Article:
This is also where I make an open plea to race directors: do not put the Elite Wave of triathletes doing a Sprint Race *directly behind* the "old lady wave" of the Oly. thankssomuch.
Anytime someone brings up a swimming topic, I have to chime in. Not bragging here, but I find myself being an expert when swimming in the open water (expert - yes, but not super fast). My sighting is pretty good and I easily stay on course when I swim. A lot this has to do with practice and exposure in the open water. After having been a beach lifeguard for two summers and heading to Sandy Point even in April, I prefer the open water to the pool anytime.
In no such manner, would I condone intentional contact with another swimmer. To me, it's like spitting on someone during the run or drafting off someone on the bike. Yeah, of course, you're gonna get smacked in the head, swam over by someone or even kicked in the face where your goggles are. And that is not fun when you wear Swedish goggles that don't have padding. It's gonna happen.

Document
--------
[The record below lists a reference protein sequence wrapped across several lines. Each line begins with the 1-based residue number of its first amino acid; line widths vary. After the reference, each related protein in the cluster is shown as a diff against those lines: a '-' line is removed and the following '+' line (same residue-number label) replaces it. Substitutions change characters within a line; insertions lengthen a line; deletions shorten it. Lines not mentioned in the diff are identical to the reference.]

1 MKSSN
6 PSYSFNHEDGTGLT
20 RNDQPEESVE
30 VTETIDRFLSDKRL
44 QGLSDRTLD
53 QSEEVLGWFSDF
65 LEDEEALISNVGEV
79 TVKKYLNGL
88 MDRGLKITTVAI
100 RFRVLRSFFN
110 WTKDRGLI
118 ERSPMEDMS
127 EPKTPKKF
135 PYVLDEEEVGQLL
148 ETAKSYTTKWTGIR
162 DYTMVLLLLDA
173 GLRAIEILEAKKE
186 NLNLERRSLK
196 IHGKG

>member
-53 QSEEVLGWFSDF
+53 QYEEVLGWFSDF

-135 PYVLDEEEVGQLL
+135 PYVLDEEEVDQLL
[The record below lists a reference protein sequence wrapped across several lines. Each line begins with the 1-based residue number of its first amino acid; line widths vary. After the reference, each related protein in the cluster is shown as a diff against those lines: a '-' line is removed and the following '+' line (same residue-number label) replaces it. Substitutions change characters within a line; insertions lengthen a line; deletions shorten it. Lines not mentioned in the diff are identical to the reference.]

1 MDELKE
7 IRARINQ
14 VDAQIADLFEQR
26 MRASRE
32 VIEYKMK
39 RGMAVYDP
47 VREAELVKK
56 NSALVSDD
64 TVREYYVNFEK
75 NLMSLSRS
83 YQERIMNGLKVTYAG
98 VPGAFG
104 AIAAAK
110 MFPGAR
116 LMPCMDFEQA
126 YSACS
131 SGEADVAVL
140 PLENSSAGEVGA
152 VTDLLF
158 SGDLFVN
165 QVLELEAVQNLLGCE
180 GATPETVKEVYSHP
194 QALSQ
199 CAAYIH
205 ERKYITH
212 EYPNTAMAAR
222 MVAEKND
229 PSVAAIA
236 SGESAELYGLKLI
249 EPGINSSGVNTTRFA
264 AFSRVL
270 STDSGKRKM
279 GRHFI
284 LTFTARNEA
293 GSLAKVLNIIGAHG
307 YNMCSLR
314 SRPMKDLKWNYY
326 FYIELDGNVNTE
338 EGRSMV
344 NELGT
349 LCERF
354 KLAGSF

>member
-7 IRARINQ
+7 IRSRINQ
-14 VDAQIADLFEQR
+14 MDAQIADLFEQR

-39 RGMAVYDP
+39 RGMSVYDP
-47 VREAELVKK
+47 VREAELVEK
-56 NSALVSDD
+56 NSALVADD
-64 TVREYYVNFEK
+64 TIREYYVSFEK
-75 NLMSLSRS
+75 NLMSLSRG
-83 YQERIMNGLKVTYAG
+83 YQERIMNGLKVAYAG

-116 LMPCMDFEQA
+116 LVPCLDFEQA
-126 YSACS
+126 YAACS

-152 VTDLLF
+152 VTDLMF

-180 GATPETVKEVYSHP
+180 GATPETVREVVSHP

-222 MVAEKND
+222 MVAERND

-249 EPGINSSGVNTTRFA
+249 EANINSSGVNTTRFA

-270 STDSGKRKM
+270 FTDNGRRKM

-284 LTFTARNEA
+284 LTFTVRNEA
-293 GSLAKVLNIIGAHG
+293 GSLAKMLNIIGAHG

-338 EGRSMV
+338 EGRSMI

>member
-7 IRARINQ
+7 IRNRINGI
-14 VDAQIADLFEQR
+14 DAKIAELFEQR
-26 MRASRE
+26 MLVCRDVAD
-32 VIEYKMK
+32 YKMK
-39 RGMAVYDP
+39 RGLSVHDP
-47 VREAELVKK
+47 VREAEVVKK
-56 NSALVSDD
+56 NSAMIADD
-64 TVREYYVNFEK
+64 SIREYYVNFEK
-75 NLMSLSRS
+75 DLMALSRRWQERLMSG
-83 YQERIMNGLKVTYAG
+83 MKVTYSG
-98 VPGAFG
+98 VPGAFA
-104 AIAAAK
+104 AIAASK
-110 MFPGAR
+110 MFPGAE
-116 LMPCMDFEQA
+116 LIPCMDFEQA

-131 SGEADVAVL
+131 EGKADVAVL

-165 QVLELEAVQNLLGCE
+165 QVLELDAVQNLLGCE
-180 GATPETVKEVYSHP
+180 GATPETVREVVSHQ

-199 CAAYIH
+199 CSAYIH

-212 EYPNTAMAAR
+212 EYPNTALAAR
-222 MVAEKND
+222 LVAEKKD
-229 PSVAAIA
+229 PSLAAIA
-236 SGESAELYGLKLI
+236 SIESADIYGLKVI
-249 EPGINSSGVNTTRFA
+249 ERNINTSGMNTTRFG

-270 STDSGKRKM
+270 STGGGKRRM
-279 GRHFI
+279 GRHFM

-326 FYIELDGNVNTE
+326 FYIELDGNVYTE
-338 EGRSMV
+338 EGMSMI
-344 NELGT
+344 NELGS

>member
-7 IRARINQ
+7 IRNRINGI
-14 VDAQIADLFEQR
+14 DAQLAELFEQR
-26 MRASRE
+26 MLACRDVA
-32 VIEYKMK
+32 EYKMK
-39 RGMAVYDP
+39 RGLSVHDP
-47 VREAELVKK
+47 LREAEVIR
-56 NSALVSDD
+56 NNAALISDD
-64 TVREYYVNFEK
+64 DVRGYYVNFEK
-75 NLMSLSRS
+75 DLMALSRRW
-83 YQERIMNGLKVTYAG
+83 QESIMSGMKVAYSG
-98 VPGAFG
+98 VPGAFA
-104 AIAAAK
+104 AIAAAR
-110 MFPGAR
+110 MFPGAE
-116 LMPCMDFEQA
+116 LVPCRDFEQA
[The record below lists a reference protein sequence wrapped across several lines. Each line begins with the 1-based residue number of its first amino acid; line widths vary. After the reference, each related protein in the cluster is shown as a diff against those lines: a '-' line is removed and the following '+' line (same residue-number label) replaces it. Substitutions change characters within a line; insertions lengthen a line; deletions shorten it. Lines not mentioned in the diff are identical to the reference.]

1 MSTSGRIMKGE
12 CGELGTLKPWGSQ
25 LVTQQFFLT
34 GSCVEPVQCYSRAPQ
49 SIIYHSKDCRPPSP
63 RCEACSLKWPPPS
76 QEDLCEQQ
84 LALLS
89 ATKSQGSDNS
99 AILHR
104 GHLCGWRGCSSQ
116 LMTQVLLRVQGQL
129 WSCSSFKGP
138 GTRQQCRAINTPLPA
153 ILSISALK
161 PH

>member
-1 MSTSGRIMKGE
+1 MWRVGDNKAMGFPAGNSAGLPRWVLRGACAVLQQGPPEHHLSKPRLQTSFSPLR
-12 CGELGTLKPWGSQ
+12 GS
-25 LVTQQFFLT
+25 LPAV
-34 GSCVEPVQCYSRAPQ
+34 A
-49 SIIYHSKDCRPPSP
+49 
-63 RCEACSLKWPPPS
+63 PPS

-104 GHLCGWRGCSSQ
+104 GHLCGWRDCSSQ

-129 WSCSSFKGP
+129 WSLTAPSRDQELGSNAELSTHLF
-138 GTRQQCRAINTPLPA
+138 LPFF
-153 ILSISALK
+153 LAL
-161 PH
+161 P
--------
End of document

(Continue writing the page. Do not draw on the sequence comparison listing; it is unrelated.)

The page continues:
People just need to remember that we are all out there trying to do that same thing and sportsmanship is a huge part of it. That's what I teach my students and athletes.
Granted in all of this, I can only speak for myself and how I view the swim, but as one of the faster swimmers in a race, I try not to be aggressive toward other swimmers, only aggressive in how I try to swim my race. It is a race after all, and us stronger swimmers have to build up any amount of lead we can to hold up during our weaker legs of cycling and running.
But having said that, Justin's point of "inadvertent" kicks or hits is often overlooked. Just because a faster swim runs over someone doesn't always make it an aggressive offense to the slower swimmer. I have been in a couple races where a slower swimmer just up and stopped right in front of me. Would it be my fault for running into them? I have also tried to swim between two slower swimmers only to have one or both veer into me. I'm still trying to figure out how a swimmer at Lake Placid hit me on the left side of my face even though he was swimming on my right side.